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Revised His Essay

Revised His Essay

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Published by Libby Back

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Published by: Libby Back on Apr 25, 2012
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Libby Back Mr. BorreroENGL 1102April 23, 2012
AIDS: America’s Epidemic
AIDS has been an important issue in America for two decades. There are many ways thatAIDS are viewed such as; medically, politically, socially, and ethically. While the news is full of people in America in wars, politics, and in disease,
many are unaware about how their lives’
could be affected by this disease. According to the researchers at cdc.gov (Center of DiseaseControl and Prevention),
Approximately 40,000 new HIV infections occur each year in theUnited States, about 70 percent among men and 30 percent among women. Of these newly
infected people, half are younger than 25 years of age”
.(CDC) This paper is to inform you aboutAIDS, the political involvement in treating it, the effects of HIV on a pregnant woman, thepsychological events that occur, and the social stigmas involved.
(CDC, cdc.gov)HIV and AIDS
are two different things. AIDS is a disease is that is caused by the humanimmunodeficiency virus (HIV). The virus is so dangerous because it attacks the immune system,making it virtually impossible for it to fight off any infections. It especially attacks T-helpercells: a white blood cell that is imperative in keeping the immune system resistant against foreignanti-bodies. Another terrible detail about this disease is that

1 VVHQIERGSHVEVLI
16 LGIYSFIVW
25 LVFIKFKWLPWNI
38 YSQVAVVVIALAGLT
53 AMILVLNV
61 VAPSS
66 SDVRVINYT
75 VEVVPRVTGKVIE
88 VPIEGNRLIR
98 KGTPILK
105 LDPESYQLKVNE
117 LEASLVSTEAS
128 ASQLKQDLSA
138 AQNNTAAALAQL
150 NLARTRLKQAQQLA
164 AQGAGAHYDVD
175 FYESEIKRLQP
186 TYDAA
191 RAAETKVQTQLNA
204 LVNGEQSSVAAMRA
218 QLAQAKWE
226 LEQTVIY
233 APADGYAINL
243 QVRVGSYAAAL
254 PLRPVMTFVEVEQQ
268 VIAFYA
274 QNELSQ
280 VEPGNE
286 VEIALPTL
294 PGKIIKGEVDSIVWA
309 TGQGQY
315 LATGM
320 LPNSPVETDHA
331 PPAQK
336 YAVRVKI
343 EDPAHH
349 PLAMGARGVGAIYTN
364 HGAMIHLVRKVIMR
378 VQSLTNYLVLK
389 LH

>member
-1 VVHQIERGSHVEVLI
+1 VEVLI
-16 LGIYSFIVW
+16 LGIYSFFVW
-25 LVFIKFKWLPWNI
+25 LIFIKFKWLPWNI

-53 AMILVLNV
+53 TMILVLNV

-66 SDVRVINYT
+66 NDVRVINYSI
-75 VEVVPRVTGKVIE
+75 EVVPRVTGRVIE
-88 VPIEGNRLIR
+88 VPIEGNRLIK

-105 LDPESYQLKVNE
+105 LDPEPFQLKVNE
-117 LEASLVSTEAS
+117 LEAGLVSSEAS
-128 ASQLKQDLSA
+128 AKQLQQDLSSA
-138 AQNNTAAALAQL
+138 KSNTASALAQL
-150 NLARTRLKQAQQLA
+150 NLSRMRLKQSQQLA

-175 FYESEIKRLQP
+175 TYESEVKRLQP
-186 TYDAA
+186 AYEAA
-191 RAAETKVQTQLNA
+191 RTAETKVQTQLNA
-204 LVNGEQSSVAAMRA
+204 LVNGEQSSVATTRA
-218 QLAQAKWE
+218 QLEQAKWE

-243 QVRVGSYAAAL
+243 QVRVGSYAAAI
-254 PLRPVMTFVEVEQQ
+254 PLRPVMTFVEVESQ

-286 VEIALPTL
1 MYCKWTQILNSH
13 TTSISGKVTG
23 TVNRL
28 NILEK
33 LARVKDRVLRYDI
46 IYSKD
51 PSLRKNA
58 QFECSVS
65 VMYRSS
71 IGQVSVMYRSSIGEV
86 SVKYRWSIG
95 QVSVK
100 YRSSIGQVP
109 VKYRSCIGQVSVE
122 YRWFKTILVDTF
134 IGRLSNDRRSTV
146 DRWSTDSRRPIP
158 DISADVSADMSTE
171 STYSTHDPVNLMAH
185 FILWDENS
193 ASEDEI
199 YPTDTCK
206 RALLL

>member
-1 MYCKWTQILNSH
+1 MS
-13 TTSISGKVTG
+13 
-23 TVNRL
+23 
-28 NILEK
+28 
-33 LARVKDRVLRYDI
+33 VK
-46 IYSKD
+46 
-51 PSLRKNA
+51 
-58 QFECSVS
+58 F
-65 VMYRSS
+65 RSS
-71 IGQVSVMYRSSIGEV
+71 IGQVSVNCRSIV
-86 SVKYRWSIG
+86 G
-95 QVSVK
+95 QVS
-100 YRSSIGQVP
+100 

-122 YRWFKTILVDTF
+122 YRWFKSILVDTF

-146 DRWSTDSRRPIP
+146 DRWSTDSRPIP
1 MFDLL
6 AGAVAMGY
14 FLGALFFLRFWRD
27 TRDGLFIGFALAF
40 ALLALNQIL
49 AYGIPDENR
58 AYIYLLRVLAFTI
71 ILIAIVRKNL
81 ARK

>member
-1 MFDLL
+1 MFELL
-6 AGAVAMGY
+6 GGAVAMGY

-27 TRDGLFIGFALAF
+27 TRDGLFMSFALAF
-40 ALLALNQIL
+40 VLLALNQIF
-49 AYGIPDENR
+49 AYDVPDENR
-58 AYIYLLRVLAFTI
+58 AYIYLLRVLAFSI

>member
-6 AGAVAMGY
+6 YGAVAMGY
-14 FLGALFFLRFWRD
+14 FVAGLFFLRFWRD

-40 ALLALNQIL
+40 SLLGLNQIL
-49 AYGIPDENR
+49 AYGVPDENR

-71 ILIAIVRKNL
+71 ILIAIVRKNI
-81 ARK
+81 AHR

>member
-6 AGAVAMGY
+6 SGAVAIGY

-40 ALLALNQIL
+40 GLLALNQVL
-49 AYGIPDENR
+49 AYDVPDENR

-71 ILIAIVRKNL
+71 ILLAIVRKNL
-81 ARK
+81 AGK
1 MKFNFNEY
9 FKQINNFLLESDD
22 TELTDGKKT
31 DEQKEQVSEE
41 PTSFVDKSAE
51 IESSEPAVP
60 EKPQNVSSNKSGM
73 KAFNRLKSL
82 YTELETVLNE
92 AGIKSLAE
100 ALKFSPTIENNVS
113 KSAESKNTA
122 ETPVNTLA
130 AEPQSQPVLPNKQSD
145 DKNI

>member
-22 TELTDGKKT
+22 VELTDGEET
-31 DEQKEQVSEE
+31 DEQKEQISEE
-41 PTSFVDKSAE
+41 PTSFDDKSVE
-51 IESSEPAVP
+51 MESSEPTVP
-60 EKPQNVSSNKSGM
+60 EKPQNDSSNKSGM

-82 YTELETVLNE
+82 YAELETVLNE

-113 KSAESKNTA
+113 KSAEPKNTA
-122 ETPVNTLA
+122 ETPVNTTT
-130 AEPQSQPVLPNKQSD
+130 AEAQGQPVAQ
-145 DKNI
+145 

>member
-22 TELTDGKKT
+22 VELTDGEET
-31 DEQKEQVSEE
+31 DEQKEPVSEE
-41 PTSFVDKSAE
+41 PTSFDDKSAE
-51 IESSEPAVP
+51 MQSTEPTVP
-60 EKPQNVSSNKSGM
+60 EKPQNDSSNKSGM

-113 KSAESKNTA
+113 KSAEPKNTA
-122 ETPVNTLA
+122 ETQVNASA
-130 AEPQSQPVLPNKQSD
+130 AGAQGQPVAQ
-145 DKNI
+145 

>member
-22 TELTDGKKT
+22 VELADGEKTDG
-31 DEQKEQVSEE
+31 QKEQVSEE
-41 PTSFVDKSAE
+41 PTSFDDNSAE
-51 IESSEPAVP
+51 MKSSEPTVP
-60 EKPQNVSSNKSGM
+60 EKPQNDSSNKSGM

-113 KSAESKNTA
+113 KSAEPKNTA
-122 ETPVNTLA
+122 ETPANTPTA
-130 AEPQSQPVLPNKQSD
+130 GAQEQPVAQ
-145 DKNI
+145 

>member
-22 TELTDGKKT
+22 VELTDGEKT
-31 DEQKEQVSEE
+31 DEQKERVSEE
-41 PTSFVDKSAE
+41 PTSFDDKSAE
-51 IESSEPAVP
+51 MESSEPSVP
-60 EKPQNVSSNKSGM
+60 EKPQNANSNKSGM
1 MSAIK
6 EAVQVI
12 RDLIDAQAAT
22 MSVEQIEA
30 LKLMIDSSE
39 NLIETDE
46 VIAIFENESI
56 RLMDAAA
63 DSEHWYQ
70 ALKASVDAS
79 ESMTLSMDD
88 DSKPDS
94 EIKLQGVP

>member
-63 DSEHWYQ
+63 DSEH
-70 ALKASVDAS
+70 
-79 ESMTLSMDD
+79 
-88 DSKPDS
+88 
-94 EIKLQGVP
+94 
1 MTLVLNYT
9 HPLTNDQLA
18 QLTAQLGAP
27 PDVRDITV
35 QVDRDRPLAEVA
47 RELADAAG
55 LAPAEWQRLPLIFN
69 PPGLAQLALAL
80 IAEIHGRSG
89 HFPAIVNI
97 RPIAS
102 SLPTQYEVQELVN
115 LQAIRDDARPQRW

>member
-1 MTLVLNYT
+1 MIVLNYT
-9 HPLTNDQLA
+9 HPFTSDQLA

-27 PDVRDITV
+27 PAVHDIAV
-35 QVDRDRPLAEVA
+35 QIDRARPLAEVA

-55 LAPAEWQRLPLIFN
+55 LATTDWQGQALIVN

progressive. It can worsen andbecome more severe over time. The end result this progressive disease being AcquiredImmunodeficiency Syndrome or AIDS. AIDS is caused by the HIV disease being untreated, for aprolonged amount of time. This process can be quickened from malnourishment or excessiveillegal drug abuse
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AIDS is one of the epidemics most associated with social stigmas and rumors. Forexample, people were afraid that kissing, touching, or hugging someone infected could transferthe virus. Another is that only gay men can get the disease, or that they are the cause of it. This isentirely untrue. It was first discovered in Africa in the year 1884, which is when the virus wastransferred from apes to humans. It was then passed around from sexual intercourse in Africa andarrived in the United States about forty years ago.The most common way of being infected with HIV is through sexual intercourse(homosexual, heterosexual, oral, vaginal, or anal). Other ways are injecting drugs, mother tochild transmission, blood transfusions, and unsterilized needles in tattoos/piercings. ProfessorCantwell from Stanford University presented this in an online journal
In the first years of AIDS,the epidemic was largely ignored by the government and the disease was blamed on gay analsex, drugs, and promiscuity. Gays were immediately labeled "high risk.